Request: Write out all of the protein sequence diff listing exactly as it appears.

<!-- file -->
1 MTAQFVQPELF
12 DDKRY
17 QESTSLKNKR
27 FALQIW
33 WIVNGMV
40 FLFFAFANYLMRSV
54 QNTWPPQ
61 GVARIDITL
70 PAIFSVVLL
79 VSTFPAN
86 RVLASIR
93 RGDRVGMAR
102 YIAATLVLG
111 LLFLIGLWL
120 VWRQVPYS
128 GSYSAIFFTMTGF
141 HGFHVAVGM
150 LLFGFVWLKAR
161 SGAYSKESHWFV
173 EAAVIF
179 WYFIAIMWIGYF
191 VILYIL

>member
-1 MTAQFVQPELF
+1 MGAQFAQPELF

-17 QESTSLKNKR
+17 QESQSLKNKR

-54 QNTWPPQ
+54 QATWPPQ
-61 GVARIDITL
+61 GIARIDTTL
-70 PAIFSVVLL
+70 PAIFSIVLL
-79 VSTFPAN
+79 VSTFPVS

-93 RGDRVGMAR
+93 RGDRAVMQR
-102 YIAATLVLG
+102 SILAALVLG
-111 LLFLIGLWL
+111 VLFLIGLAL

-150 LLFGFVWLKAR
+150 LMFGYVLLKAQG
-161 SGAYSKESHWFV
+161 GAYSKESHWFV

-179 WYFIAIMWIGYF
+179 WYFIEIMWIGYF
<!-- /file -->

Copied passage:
1 MTAQFVQPELF
12 DDKRY
17 QESTSLKNKR
27 FALQIW
33 WIVNGMV
40 FLFFAFANYLMRSV
54 QNTWPPQ
61 GVARIDITL
70 PAIFSVVLL
79 VSTFPAN
86 RVLASIR
93 RGDRVGMAR
102 YIAATLVLG
111 LLFLIGLWL
120 VWRQVPYS
128 GSYSAIFFTMTGF
141 HGFHVAVGM
150 LLFGFVWLKAR
161 SGAYSKESHWFV
173 EAAVIF
179 WYFIAIMWIGYF
191 VILYIL

>member
-1 MTAQFVQPELF
+1 MGAQFAQPELF

-17 QESTSLKNKR
+17 QESQSLKNKR

-54 QNTWPPQ
+54 QATWPPQ
-61 GVARIDITL
+61 GIARIDTTL
-70 PAIFSVVLL
+70 PAIFSIVLL
-79 VSTFPAN
+79 VSTFPVS

-93 RGDRVGMAR
+93 RGDRAVMQR
-102 YIAATLVLG
+102 SILAALVLG
-111 LLFLIGLWL
+111 VLFLIGLAL

-150 LLFGFVWLKAR
+150 LMFGYVLLKAQG
-161 SGAYSKESHWFV
+161 GAYSKESHWFV

-179 WYFIAIMWIGYF
+179 WYFIEIMWIGYF